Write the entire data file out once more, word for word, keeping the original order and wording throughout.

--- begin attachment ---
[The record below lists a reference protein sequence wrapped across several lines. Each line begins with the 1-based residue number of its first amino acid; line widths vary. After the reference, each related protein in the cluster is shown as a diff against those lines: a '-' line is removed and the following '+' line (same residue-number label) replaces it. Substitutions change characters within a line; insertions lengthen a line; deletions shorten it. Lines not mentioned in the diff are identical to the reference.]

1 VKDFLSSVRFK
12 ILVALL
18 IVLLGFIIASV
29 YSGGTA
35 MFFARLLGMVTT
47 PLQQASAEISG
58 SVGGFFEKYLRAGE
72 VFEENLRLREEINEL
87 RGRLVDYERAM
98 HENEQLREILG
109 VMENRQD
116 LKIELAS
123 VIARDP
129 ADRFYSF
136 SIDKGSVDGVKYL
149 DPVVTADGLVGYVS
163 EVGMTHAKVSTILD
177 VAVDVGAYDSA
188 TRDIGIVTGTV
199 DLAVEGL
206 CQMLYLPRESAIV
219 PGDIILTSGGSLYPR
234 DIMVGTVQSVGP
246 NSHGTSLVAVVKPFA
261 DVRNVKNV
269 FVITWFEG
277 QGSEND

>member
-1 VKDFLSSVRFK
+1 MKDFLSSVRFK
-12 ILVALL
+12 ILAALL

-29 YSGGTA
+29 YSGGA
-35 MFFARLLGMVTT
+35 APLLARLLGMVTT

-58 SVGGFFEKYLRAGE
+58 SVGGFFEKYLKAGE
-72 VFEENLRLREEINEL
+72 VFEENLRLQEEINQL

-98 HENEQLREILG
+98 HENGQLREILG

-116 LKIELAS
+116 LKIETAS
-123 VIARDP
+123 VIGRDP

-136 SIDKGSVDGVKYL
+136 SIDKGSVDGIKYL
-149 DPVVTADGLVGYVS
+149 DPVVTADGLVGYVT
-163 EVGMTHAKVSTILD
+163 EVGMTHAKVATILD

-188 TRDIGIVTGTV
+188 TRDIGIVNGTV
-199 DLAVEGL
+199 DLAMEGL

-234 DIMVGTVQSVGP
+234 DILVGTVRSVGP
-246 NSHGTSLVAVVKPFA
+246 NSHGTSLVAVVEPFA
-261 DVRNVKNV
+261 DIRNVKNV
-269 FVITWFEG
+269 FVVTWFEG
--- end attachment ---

[The record below lists a reference protein sequence wrapped across several lines. Each line begins with the 1-based residue number of its first amino acid; line widths vary. After the reference, each related protein in the cluster is shown as a diff against those lines: a '-' line is removed and the following '+' line (same residue-number label) replaces it. Substitutions change characters within a line; insertions lengthen a line; deletions shorten it. Lines not mentioned in the diff are identical to the reference.]

1 VKDFLSSVRFK
12 ILVALL
18 IVLLGFIIASV
29 YSGGTA
35 MFFARLLGMVTT
47 PLQQASAEISG
58 SVGGFFEKYLRAGE
72 VFEENLRLREEINEL
87 RGRLVDYERAM
98 HENEQLREILG
109 VMENRQD
116 LKIELAS
123 VIARDP
129 ADRFYSF
136 SIDKGSVDGVKYL
149 DPVVTADGLVGYVS
163 EVGMTHAKVSTILD
177 VAVDVGAYDSA
188 TRDIGIVTGTV
199 DLAVEGL
206 CQMLYLPRESAIV
219 PGDIILTSGGSLYPR
234 DIMVGTVQSVGP
246 NSHGTSLVAVVKPFA
261 DVRNVKNV
269 FVITWFEG
277 QGSEND

>member
-1 VKDFLSSVRFK
+1 MKDFLSSVRFK
-12 ILVALL
+12 ILAALL

-29 YSGGTA
+29 YSGGA
-35 MFFARLLGMVTT
+35 APLLARLLGMVTT

-58 SVGGFFEKYLRAGE
+58 SVGGFFEKYLKAGE
-72 VFEENLRLREEINEL
+72 VFEENLRLQEEINQL

-98 HENEQLREILG
+98 HENGQLREILG

-116 LKIELAS
+116 LKIETAS
-123 VIARDP
+123 VIGRDP

-136 SIDKGSVDGVKYL
+136 SIDKGSVDGIKYL
-149 DPVVTADGLVGYVS
+149 DPVVTADGLVGYVT
-163 EVGMTHAKVSTILD
+163 EVGMTHAKVATILD

-188 TRDIGIVTGTV
+188 TRDIGIVNGTV
-199 DLAVEGL
+199 DLAMEGL

-234 DIMVGTVQSVGP
+234 DILVGTVRSVGP
-246 NSHGTSLVAVVKPFA
+246 NSHGTSLVAVVEPFA
-261 DVRNVKNV
+261 DIRNVKNV
-269 FVITWFEG
+269 FVVTWFEG